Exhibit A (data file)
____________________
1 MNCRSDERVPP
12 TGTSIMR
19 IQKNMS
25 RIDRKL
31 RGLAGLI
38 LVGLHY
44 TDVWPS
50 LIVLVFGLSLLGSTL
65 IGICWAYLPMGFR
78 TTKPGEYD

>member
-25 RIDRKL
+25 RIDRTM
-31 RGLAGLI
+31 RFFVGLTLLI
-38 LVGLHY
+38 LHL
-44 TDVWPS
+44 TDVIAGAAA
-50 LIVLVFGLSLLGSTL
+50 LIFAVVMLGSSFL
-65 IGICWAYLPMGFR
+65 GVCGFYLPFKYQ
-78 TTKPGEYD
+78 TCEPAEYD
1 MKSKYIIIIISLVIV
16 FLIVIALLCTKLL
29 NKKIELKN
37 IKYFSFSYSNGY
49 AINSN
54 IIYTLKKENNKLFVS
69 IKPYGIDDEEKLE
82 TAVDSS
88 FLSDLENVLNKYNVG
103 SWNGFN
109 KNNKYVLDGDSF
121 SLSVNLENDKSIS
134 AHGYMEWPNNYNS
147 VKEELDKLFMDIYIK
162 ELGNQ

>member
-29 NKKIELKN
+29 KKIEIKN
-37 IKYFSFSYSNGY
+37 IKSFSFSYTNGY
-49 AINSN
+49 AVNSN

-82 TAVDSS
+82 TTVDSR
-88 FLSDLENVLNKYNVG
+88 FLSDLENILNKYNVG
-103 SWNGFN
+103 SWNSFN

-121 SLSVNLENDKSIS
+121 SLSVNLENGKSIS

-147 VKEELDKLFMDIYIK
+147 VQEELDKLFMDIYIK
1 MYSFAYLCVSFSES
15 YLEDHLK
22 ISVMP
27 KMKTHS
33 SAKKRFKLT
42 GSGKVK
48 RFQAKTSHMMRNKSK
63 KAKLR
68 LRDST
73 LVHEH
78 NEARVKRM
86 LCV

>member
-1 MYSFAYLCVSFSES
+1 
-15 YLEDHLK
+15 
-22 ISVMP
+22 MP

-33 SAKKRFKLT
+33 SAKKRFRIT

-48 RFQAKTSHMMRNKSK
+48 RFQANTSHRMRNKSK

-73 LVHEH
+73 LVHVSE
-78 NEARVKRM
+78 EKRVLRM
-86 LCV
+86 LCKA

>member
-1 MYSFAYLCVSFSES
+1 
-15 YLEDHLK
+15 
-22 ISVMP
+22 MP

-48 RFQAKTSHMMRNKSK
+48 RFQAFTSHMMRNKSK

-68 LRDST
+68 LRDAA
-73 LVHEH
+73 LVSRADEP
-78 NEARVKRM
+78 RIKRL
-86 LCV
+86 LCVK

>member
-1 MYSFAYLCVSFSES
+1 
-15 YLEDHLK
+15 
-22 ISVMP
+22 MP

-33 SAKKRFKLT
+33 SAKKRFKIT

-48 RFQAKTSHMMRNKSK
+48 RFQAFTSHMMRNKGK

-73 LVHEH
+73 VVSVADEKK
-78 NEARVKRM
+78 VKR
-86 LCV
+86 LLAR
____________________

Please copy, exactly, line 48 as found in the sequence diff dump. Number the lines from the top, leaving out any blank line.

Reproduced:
-82 TAVDSS